Video, Radio, Web
Road to Recovery Television Series
This program is first in a series of nine programs supporting the 16th annual observance of National Alcohol and Drug Addiction Recovery Month. This program is designed to help individuals, organizations, and communities plan and host events to raise awareness about the benefits of addiction treatment. The show will demonstrate successful awareness-raising strategies employed by communities-large and small-throughout the Nation and will provide helpful tips about how viewers can replicate those successes in their own communities.
More about "The 2005 Road to Recovery
According to a survey sponsored by the Faces and Voices of Recovery, addictions to alcohol or illicit drugs have affected the lives of a majority of Americans. Sixty-three percent of respondents reported that alcohol and drug addictions had some or a large impact on their lives. More than one-third of Americans know someone who is in recovery from addiction. Experts say this awareness reflects, to a great extent, the progress made by individuals in recovery and treatment advocates to dispel the stigma associated with addiction and to encourage people to speak out about their own recovery. This program will examine how the recovery movement has changed over time and look ahead to the movement's future, spotlighting the public's opinions regarding addiction and treatment as well as the laws, policies, and attitudes that affect recovery.
More about "Today's Recovery Movement: Remembering the Past and Planning for the Future
Results from the 2003 National Survey on Drug Use and Health show that 25 percent of Americans aged 17 had reported binge drinking (i.e., five or more drinks on the same occasion). By age 21, the percentage of binge drinkers had increased to 48 percent. College is clearly a catalyst for alcohol use; in fact, young adults aged 18 to 22 who don't attend college drink less than those who do attend. Many binge drinkers in college begin experimenting with alcohol in high school. Students may not want to think about it, but young people can become alcohol dependent and many will die from excessive alcohol consumption. This program will reveal the subcultures and behaviors that support binge drinking while highlighting prevention, early interventions, and treatment options.
More about "Binge Drinking and Youth: What Everyone Needs To Know
Substance use disorders present serious and unique health concerns for women. Unfortunately, few available services are designed to specifically meet the needs of women with substance use problems. Recent studies point both to the need for gender-specific services for women and to the greater effectiveness of such approaches compared to more traditional treatment modalities. This program will examine how treatment services are changing to help women successfully navigate the road to recovery. It also explores other issues that can affect their recovery progress, such as child care, co-occurring disorders, and domestic violence.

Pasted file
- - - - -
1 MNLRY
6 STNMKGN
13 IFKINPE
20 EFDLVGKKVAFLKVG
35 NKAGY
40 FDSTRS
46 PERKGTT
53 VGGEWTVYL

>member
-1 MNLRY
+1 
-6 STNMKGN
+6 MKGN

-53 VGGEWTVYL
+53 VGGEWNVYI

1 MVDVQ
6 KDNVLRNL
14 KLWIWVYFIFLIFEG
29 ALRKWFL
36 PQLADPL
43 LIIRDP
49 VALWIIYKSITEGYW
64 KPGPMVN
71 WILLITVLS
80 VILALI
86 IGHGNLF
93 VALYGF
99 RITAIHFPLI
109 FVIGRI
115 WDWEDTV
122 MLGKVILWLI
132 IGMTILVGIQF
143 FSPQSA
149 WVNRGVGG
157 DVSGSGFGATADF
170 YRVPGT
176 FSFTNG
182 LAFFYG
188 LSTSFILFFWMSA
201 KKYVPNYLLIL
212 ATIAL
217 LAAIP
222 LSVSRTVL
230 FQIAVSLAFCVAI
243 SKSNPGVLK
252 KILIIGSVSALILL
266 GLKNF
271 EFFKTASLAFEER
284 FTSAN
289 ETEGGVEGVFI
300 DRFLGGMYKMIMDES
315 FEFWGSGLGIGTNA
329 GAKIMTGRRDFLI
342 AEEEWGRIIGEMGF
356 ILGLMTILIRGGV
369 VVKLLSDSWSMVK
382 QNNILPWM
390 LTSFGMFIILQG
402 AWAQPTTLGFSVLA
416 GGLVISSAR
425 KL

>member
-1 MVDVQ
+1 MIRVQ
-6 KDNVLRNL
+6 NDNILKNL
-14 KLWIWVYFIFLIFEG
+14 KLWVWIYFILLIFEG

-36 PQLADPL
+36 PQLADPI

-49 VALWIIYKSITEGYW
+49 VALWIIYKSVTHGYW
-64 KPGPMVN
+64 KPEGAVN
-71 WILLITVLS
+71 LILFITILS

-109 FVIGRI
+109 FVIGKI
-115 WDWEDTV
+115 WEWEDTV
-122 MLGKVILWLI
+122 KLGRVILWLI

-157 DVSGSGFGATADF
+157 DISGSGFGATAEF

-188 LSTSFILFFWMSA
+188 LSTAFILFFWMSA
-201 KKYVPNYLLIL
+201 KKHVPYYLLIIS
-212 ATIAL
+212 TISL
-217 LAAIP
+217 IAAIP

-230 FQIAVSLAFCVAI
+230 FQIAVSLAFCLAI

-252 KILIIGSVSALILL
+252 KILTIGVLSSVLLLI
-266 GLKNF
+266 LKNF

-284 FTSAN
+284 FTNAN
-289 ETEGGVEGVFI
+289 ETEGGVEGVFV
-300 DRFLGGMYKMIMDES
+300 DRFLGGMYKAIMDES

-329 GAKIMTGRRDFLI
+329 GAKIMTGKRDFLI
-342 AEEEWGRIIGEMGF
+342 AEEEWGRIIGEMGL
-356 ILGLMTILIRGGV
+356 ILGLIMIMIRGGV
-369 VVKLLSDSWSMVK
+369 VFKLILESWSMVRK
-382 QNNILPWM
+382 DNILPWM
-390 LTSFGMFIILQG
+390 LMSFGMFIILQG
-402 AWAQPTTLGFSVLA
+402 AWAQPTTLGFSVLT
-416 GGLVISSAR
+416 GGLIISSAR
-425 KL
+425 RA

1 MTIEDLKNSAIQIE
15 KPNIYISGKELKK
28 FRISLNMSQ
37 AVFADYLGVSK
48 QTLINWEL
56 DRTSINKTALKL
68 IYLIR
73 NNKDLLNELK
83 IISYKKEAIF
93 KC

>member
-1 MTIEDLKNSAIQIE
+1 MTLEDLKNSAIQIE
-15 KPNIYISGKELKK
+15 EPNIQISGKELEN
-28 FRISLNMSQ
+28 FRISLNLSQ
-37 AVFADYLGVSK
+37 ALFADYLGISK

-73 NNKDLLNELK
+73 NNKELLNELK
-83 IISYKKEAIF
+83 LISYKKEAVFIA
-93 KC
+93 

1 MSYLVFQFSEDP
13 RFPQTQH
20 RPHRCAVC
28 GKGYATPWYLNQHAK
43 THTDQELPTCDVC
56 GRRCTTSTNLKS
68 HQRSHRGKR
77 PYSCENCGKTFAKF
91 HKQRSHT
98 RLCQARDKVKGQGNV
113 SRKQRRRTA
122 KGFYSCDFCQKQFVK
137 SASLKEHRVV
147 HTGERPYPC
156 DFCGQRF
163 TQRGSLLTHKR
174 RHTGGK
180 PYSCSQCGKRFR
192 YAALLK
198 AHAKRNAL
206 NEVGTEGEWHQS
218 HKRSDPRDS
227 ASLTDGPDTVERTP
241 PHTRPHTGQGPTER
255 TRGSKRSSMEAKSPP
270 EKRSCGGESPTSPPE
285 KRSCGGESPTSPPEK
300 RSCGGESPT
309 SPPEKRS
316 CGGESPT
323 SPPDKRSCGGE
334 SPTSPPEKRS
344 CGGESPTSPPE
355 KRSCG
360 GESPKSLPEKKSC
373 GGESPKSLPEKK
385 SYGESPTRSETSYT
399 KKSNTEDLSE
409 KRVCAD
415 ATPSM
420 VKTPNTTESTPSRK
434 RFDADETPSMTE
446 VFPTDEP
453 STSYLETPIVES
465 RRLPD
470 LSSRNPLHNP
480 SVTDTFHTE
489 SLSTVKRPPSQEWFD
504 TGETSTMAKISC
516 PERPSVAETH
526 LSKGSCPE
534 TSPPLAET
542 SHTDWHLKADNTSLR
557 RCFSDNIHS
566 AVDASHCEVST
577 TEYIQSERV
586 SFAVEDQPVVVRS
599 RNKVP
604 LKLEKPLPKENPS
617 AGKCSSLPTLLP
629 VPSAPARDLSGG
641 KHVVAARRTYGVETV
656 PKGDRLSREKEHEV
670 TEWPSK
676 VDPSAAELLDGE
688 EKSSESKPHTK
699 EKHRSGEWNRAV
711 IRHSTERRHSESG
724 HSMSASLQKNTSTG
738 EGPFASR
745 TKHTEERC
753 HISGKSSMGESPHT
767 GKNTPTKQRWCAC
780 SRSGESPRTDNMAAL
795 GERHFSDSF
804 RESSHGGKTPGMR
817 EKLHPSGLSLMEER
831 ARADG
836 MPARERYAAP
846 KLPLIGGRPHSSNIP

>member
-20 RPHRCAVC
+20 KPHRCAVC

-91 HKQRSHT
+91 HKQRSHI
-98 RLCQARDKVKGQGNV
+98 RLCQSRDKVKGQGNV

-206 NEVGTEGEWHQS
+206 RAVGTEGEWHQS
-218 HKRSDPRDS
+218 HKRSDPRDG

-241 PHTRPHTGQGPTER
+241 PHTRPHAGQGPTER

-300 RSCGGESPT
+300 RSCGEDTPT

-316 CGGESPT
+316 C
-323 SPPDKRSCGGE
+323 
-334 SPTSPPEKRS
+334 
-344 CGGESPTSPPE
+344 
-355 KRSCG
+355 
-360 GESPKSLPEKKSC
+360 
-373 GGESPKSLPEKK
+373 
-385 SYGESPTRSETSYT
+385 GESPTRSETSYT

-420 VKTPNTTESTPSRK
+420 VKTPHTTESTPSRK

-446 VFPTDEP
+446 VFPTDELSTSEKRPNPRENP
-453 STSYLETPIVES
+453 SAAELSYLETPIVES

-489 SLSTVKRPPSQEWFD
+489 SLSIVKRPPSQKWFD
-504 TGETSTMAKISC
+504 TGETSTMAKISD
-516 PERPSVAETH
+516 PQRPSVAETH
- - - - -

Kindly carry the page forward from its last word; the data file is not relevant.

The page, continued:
More about "Treatment Approaches for Women
Every year, people of all ages find new and often very dangerous ways to abuse substances to get high. This show will look at the emerging trends related to illicit drug use, underage drinking, and non-medical use of prescription and over-the-counter medications. It also will address the challenges and successes of treating individuals who are becoming alcohol or drug dependent while living on the dangerous frontiers of substance abuse.
More about "The Dangerous Frontiers of Substance Abuse: A Look at Alcohol and Drug Use Trends
Both opioid and alcohol addictions currently can be treated in many ways. These complex diseases involve physiological, psychological, genetic, behavioral, and environmental factors. They share features of other drug dependencies and often require unique treatment strategies. No single treatment approach is effective in all cases. Abstinence, usually accepted as the primary goal of addiction treatment, is not feasible as an exclusive goal for all opioid as well as alcohol-dependent persons. Medications such as methadone and buprenorphine are effective, safe, and an integral part of opioid-related addiction medicine. This program will look at the science, methodology, and effectiveness of medication-assisted therapies for both opioid dependence and alcoholism and their implications for the future of addiction treatment.
More about "Medication-Assisted Therapies
Addiction affects more than one life: family, friends, and communities also experience the effects of a person's disorder. This program will explore the full spectrum of needs and services related to the family of someone with an addiction disorder. It will analyze key factors that can support or impede the recovery process, including employment, health care, children, mental health, and housing.
More about "Addiction In the Home: Healing Lives, Families, and Communities
Governors and state-level policymakers have unique opportunities to shape attitudes about addiction and increase access to treatment services by their constituencies. This program will profile State officials who are making a difference and who are finding innovative and successful ways to ensure effective treatment services are available to the populations they serve.
More about "Recovery and Policy: How States Transform Systems of Care
In September 2005 hundreds of Recovery Month events were held across the country to celebrate recovery and highlight the fact the addiction is treatable and recovery is possible. In this program, we will look at the tremendous educational and awareness raising events conducted in communities large and small as the country came together to heal lives, families and communities.
More about "Healing Lives, Families and Communities: A National Showcase of Events